I have always been aware of a lack of diversity in my clinical profession. I don’t need all the fingers on one hand to count the number of bilingual people who were on my training course (Including me- German-English bilingual). If I were asked to count the number of people of a Black, Asian and Minority Ethnic (BAME) background it would be even fewer- three to be precise. As I have gone into academia I have noticed even less diversity in this career pathway. I have met few BAME researchers, and even fewer BAME speech and language researchers. In fact I can tell you I have only met one!
Having grown up in London, and being the child of a migrant parent I realise that speech and language therapy is a fairly unique discipline. Most of my Eastern European family didn’t know what it was, nor that I might work with people with dementia. And when I went into research the work I actually did seemed even more abstract for many of them. Although the notion of actually having a PhD was considered more of a real entity than my clinical role- having a Dr in front on my name was important. When I speak to many of my friends and colleagues of BAME backgrounds I realise these may be a similarity there. Many report little knowledge of these disciplines in their family and communities they grew up in.
The thing is that when working clinically the difference between me and most of my colleagues (white English speaking middle class females) and my clients living with stroke, brain injury and dementia (lower socioeconomic economic, often not white, often male and often with English as a second language) was quite apparent. When I worked in mental health settings the trust would emphasises that the staff were supposed to reflect our clients. But really and truly we just didn’t!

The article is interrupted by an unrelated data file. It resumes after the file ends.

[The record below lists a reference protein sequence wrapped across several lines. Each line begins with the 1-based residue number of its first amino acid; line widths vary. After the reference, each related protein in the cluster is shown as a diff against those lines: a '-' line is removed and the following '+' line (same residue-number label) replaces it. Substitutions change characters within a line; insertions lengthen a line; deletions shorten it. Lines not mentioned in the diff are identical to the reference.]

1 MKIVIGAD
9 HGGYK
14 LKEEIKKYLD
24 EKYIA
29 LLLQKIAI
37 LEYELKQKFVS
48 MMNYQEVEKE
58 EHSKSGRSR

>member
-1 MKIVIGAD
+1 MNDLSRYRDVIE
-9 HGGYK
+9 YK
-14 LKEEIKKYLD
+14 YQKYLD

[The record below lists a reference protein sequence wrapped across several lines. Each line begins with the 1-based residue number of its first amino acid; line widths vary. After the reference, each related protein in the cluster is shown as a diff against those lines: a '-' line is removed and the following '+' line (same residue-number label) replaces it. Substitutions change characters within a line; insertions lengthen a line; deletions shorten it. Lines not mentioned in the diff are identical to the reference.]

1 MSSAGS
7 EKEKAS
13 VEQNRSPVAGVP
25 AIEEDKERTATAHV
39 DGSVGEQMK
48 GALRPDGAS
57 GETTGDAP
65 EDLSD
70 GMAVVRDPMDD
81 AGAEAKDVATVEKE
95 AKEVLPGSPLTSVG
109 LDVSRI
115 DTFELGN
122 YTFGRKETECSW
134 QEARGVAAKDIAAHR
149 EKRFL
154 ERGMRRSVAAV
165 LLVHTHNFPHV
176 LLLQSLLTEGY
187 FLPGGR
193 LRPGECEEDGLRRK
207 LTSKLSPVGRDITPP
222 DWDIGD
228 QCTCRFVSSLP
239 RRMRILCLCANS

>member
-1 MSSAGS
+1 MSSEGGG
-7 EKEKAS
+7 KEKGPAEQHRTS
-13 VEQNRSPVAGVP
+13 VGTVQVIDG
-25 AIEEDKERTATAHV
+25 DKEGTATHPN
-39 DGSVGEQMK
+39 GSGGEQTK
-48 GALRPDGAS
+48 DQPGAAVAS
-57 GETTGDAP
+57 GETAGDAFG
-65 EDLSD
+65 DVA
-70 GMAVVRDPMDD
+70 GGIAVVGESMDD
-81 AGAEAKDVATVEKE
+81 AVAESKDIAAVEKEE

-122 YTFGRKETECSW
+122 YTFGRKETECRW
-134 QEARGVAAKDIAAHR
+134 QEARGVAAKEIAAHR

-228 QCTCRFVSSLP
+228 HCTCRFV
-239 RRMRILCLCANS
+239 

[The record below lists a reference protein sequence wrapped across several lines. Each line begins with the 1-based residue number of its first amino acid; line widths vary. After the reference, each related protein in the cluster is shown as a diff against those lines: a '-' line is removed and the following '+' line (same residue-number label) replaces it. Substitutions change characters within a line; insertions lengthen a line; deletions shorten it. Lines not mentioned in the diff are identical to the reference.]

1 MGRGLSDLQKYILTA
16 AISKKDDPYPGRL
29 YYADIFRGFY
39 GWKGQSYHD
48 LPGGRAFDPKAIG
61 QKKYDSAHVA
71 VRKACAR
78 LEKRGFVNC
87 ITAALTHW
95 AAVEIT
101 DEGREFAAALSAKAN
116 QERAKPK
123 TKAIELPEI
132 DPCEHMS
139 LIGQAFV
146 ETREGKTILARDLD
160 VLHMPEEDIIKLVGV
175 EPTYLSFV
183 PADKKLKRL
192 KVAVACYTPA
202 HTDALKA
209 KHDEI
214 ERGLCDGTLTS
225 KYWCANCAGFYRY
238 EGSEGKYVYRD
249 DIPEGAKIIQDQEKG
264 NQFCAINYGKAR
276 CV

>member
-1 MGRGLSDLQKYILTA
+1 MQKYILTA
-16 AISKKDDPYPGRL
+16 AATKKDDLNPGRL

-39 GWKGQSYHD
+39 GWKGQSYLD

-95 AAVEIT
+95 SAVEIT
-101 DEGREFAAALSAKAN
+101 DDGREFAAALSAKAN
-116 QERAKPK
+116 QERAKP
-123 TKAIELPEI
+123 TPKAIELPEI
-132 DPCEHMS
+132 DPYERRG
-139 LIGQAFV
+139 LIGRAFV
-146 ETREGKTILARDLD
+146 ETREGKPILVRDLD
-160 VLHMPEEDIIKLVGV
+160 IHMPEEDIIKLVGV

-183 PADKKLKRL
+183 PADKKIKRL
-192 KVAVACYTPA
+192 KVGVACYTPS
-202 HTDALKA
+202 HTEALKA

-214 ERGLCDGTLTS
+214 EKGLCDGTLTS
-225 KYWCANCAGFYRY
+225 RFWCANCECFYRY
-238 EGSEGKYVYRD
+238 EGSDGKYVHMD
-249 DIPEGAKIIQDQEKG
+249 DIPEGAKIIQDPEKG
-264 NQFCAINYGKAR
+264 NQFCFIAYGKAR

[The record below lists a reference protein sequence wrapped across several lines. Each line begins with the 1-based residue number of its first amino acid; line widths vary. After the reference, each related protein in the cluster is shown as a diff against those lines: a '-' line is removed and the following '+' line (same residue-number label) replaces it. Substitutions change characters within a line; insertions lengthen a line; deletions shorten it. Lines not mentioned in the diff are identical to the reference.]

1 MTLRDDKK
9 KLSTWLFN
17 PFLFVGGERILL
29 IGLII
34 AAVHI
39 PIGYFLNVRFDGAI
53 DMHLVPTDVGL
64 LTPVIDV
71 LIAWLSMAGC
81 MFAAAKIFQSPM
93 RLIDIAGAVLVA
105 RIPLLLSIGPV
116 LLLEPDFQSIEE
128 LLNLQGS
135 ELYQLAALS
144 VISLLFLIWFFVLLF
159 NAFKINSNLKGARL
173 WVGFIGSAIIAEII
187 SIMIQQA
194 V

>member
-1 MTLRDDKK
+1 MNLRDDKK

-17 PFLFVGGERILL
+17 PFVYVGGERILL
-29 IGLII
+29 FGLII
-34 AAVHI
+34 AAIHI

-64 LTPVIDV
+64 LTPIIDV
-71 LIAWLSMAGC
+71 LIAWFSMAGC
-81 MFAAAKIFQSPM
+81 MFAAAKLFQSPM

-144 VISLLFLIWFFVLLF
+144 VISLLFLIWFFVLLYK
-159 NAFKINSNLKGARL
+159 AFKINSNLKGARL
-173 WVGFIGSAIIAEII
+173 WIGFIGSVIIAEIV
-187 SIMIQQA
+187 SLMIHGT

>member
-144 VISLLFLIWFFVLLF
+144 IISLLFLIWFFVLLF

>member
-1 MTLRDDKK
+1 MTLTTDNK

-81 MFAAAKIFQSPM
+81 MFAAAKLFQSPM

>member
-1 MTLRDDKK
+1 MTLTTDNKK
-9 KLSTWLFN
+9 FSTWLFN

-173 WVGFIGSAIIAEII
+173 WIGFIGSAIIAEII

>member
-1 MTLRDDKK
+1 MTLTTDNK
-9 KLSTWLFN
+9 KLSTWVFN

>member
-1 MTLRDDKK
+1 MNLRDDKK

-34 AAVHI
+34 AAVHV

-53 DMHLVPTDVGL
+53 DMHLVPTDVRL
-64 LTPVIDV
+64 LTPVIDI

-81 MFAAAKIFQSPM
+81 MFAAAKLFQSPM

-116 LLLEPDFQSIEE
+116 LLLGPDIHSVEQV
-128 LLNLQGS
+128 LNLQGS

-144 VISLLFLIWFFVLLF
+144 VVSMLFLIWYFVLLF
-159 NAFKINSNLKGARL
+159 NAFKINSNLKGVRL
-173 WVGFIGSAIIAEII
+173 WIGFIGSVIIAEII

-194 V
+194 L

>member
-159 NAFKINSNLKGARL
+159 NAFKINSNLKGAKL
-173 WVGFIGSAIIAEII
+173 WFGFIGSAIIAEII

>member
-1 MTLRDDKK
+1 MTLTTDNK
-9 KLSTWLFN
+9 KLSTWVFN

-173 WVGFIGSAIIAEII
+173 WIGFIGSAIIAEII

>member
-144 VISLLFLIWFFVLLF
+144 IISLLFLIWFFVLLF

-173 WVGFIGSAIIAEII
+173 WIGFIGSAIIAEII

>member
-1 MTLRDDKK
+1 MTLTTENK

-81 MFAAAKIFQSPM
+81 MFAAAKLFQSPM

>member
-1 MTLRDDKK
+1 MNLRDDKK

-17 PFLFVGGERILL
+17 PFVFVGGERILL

Dementia does not discriminate – people of all backgrounds and ethnicities are affected. Yet all too often I hear colleagues querying whether a patient would benefit from speech and language therapy if they do not speak English well. Secondly I often wonder about the relevance of the research I read. Participants are often selected based on a criteria that excludes people who do not have English as a first language. This means much of the research done, which in dementia happens to be done in the aging developed (predominantly white English speaking) countries may not be quite relevant to the people I am working with clinically. Why are we creating such homogenous groups for research when our patients are not homogenous? I do, of course, know some of the answers to this, but still find it frustrating.
So, in an effort to push back I am trying to act as an ally. I am in a BAME working group at my children’s primary school in north London – and would like to help promote research and speech and language therapy as a potential career pathway to all the kids there. I am listening to my BAME colleagues, patients and friends. I am reviewing my inclusion criteria on my studies more carefully. I have written this blog and am keen to identify barriers that I can help break down. I want to do better for my patients, my participants, my children and all the future generations of researchers and speech and language therapists. I want to do more.
Ed: NIHR Dementia Researcher is committed to ensuring that the content we produce meets the needs and requirements of all sections of our diverse membership. We know that finding time to write blogs, whilst studying, researching and working is difficult, however, we would very much welcome more contributions from our Black, Asian and minority ethic research community drop us a line firstname.lastname@example.org.
Dr Anna Volkmer is a Speech and Language Therapist and researcher in Language and Cognition, Department of Psychology and Language Sciences, University College London. Anna is researching Speech and language therapy interventions in language led dementia and was once voted scariest speech and language therapist (even her children agree).